Mary Ann Doane
Mary Ann Doane (born 1952) is the Class of 1937 Professor of Film and Media at the University of California, Berkeley and was previously the George Hazard Crooker Professor of Modern Culture and Media at Brown University. She is a pioneer in the study of gender in film.
In 1974, Doane received a B.A. in English from Cornell University and in 1979, earned her Ph.D. in Speech and Dramatic Art from the University of Iowa. Doane specializes in film theory, feminist theory and semiotics, and she joined the UC Berkeley Film and Media faculty as the Class of 1937 Film and Media professor in the fall of 2011.
As a film theorist
Doane is best known for her collection of essays Femmes Fatales: Feminism, Film Theory, Psychoanalysis. The essays in this book examine the ways in which women are misrepresented and alienated in films. The articles have appeared in academic journals such as Screen, Discourse, Camera Obscura, and Psychoanalysis and Cinema, an anthology by E. Ann Kaplan.
Doane argues that Classical Hollywood cinema was produced, moderated, and controlled by the male spectator's views. Thus, most of the female characters are a representation of their desires or fears. She gives the example of the Femme Fatale, a female stock character that often appears in the Film Noir genre. The femme fatale is often portrayed as an evil force trying to deceive the male protagonist, and she is usually punished or killed because of this. Doane claims this is a “desperate reassertion of control on the part of the threatened male subject.” This is debated amongst film theorists, but Doane argues that the femme fatale is not an empowered female character. She is a projection of masculine insecurities and should not be viewed as a character with agency.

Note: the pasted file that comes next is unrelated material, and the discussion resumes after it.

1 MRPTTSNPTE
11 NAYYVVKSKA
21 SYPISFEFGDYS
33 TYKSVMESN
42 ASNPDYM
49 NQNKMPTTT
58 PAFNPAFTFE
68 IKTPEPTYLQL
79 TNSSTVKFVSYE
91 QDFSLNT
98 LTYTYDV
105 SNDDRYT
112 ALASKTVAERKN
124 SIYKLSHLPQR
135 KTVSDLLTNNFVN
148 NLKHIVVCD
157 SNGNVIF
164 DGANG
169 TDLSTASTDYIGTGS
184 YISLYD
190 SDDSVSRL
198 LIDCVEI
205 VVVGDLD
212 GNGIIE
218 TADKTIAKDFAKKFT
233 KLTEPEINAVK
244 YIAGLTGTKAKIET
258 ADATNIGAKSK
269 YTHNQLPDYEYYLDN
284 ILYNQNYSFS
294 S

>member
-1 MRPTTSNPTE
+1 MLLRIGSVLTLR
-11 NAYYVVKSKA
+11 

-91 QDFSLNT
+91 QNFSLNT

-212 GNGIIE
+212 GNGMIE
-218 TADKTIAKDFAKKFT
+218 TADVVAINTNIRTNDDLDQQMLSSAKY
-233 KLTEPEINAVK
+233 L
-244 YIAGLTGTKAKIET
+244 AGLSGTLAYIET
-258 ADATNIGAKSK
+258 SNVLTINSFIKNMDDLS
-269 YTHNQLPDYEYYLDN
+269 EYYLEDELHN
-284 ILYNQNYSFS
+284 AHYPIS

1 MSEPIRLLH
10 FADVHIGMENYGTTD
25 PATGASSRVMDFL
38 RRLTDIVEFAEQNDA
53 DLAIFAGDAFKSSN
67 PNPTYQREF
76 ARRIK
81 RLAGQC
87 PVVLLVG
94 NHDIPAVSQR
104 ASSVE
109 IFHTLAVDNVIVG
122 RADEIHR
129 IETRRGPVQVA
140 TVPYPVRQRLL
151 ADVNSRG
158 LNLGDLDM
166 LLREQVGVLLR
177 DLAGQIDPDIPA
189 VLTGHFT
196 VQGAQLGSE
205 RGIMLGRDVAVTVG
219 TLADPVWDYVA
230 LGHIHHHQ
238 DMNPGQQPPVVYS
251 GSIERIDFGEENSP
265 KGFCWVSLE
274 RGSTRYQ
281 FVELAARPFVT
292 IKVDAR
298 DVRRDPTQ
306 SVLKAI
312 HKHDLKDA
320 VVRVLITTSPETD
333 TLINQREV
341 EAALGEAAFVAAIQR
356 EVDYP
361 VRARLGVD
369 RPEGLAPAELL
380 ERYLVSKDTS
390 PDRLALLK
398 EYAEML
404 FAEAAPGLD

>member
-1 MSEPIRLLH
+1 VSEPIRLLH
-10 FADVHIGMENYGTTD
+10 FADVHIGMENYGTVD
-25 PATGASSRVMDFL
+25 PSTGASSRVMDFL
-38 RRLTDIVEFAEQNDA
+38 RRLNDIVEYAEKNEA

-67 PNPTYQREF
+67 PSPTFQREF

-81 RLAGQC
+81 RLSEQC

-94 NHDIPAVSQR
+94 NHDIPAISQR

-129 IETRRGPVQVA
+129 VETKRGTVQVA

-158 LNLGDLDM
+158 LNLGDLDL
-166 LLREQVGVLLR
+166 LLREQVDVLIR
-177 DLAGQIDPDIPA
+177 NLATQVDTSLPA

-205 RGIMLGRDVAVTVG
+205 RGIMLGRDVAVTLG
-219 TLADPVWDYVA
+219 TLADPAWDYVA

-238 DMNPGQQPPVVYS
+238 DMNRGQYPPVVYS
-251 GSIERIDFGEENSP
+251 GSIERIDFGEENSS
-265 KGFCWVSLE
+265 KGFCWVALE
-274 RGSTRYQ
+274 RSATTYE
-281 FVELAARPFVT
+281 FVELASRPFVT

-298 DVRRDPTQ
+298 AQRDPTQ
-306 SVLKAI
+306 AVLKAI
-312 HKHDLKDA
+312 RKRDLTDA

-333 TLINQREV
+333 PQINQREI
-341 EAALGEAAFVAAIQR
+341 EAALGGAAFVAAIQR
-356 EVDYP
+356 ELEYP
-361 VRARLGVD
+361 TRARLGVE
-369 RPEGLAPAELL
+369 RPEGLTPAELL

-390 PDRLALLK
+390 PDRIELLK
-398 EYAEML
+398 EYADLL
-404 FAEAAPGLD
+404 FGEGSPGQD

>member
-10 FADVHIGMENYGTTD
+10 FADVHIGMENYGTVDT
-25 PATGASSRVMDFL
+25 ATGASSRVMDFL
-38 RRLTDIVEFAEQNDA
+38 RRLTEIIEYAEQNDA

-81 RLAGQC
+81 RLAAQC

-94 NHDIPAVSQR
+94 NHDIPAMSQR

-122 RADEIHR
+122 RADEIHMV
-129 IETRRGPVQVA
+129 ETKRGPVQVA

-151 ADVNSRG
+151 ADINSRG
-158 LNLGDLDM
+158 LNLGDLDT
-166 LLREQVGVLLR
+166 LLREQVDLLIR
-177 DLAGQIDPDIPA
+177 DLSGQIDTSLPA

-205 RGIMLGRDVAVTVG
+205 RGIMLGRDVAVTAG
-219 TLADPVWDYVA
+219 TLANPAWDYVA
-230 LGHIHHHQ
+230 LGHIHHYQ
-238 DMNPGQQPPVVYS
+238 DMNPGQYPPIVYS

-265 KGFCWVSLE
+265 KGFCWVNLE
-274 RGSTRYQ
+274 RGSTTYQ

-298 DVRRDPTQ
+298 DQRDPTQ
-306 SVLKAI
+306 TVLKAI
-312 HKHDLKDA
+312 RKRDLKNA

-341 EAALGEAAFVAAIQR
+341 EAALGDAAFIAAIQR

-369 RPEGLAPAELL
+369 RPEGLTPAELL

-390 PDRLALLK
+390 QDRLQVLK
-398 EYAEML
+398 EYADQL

In Film and the Masquerade: Theorising the Female Spectator, Doane agreed with Laura Mulvey on cinema catering to male pleasures and the male gaze. She argues that women are too close to the object of the gaze; they struggle between feminine and masculine viewing positions, “invoking the metaphor of the transvestite.” As a result of having to adopt male viewpoints, women are more fluid in terms of sexuality and gender. Women must “masculinize” their spectatorship to avoid masochism (from over-identification) or narcissism (from becoming their own object of desire), and because of this, Doane claims "womanliness is a mask which can be worn and removed".
Doane has also written, published, and co-edited numerous other articles and books, including The Desire to Desire: The Woman's Films of the 1940s and The Emergence of Cinematic Time: Modernity, Contingency, the Archive.
In 1990, Doane won the Guggenheim Fellowship for Humanities, U.S. and Canada for her work in film, video, and radio studies. Also, her book, The Emergence of Cinematic Time: Modernity, Contingency, the Archive, won the Limina award.
- "Speaking the "mind's voice": double discursivity in Jane Campion's The Piano.". Post Script. 2004-01-01. Retrieved 2008-05-29.
- "Gender and Sexuality Studies Board: Affiliated Faculty.". Pembroke Center for Teaching and Research on Women. Brown University. Retrieved 2008-05-29.
- Dixon, Wheeler (1993). "Review: Femmes Fatales: Feminism, Film Theory, Psychoanalysis". Prairie Schooner.
- Doane, Mary Ann (1991). Femmes Fatales: Feminism, Film Theory, Psychoanalysis. Psychology Press. ISBN 0415903203.
- Doane, Mary Ann (1982). "Film and the Masquerade: Theorising the Female Spectator". Screen.
- Doane, Mary Ann (1987). The Desire to Desire: The Woman's Films of the 1940s. Indiana University Press.
- Doane, Mary Ann (2002). "The Emergence of Cinematic Time: Modernity, Contingency, the Archive", Harvard University Press, Cambridge. ISBN 978-0-674-00784-0.
- "John Simon Guggenheim Foundation | Mary Ann Doane". www.gf.org. Retrieved 2015-04-23.
- Potter, Rod. "Film Theorist Mary Ann Doane addresses "Where is the Medium?" in York University’s Joan and Martin Goldfarb Summer Institute | York Media Relations". Retrieved 2015-04-23.